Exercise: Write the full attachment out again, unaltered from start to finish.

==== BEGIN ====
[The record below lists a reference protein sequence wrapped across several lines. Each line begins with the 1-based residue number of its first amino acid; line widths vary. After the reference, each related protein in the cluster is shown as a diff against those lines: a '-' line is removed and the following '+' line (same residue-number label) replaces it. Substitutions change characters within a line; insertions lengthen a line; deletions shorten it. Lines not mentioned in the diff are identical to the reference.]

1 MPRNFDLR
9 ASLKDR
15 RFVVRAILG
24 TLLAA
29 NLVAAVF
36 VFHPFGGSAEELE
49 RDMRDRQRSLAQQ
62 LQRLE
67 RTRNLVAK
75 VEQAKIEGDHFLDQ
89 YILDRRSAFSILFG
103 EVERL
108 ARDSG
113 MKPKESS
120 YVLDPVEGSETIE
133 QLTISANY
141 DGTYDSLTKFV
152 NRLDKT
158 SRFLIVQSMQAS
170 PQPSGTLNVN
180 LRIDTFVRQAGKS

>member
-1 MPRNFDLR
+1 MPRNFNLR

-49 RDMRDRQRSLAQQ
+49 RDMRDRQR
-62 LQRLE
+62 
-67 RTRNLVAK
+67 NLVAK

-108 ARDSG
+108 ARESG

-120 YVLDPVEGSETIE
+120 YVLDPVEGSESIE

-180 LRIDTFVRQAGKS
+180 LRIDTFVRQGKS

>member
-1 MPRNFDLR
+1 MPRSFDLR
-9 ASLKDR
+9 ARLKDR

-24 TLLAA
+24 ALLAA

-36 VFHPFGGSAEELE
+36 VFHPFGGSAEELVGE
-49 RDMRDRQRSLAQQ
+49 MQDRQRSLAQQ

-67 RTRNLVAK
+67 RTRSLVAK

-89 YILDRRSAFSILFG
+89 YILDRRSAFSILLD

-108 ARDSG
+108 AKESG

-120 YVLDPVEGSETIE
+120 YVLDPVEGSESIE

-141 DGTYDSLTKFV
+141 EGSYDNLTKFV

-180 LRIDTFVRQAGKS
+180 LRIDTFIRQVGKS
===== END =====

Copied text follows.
[The record below lists a reference protein sequence wrapped across several lines. Each line begins with the 1-based residue number of its first amino acid; line widths vary. After the reference, each related protein in the cluster is shown as a diff against those lines: a '-' line is removed and the following '+' line (same residue-number label) replaces it. Substitutions change characters within a line; insertions lengthen a line; deletions shorten it. Lines not mentioned in the diff are identical to the reference.]

1 MPRNFDLR
9 ASLKDR
15 RFVVRAILG
24 TLLAA
29 NLVAAVF
36 VFHPFGGSAEELE
49 RDMRDRQRSLAQQ
62 LQRLE
67 RTRNLVAK
75 VEQAKIEGDHFLDQ
89 YILDRRSAFSILFG
103 EVERL
108 ARDSG
113 MKPKESS
120 YVLDPVEGSETIE
133 QLTISANY
141 DGTYDSLTKFV
152 NRLDKT
158 SRFLIVQSMQAS
170 PQPSGTLNVN
180 LRIDTFVRQAGKS

>member
-1 MPRNFDLR
+1 MPRNFNLR

-49 RDMRDRQRSLAQQ
+49 RDMRDRQR
-62 LQRLE
+62 
-67 RTRNLVAK
+67 NLVAK

-108 ARDSG
+108 ARESG

-120 YVLDPVEGSETIE
+120 YVLDPVEGSESIE

-180 LRIDTFVRQAGKS
+180 LRIDTFVRQGKS

>member
-1 MPRNFDLR
+1 MPRSFDLR
-9 ASLKDR
+9 ARLKDR

-24 TLLAA
+24 ALLAA

-36 VFHPFGGSAEELE
+36 VFHPFGGSAEELVGE
-49 RDMRDRQRSLAQQ
+49 MQDRQRSLAQQ

-67 RTRNLVAK
+67 RTRSLVAK

-89 YILDRRSAFSILFG
+89 YILDRRSAFSILLD

-108 ARDSG
+108 AKESG

-120 YVLDPVEGSETIE
+120 YVLDPVEGSESIE

-141 DGTYDSLTKFV
+141 EGSYDNLTKFV

-180 LRIDTFVRQAGKS
+180 LRIDTFIRQVGKS